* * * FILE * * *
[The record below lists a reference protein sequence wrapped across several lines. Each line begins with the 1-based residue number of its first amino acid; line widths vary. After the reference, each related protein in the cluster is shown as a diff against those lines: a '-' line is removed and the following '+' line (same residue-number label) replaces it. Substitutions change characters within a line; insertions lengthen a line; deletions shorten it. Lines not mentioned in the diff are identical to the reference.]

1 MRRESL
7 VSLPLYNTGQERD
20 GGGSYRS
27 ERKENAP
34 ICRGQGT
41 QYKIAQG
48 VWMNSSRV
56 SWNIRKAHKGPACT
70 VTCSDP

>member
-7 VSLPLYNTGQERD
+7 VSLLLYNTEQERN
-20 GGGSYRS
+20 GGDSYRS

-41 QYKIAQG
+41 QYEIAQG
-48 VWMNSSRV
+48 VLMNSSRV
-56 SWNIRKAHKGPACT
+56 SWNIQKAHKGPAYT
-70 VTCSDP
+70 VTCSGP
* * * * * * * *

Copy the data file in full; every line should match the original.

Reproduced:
[The record below lists a reference protein sequence wrapped across several lines. Each line begins with the 1-based residue number of its first amino acid; line widths vary. After the reference, each related protein in the cluster is shown as a diff against those lines: a '-' line is removed and the following '+' line (same residue-number label) replaces it. Substitutions change characters within a line; insertions lengthen a line; deletions shorten it. Lines not mentioned in the diff are identical to the reference.]

1 MRRESL
7 VSLPLYNTGQERD
20 GGGSYRS
27 ERKENAP
34 ICRGQGT
41 QYKIAQG
48 VWMNSSRV
56 SWNIRKAHKGPACT
70 VTCSDP

>member
-7 VSLPLYNTGQERD
+7 VSLLLYNTEQERN
-20 GGGSYRS
+20 GGDSYRS

-41 QYKIAQG
+41 QYEIAQG
-48 VWMNSSRV
+48 VLMNSSRV
-56 SWNIRKAHKGPACT
+56 SWNIQKAHKGPAYT
-70 VTCSDP
+70 VTCSGP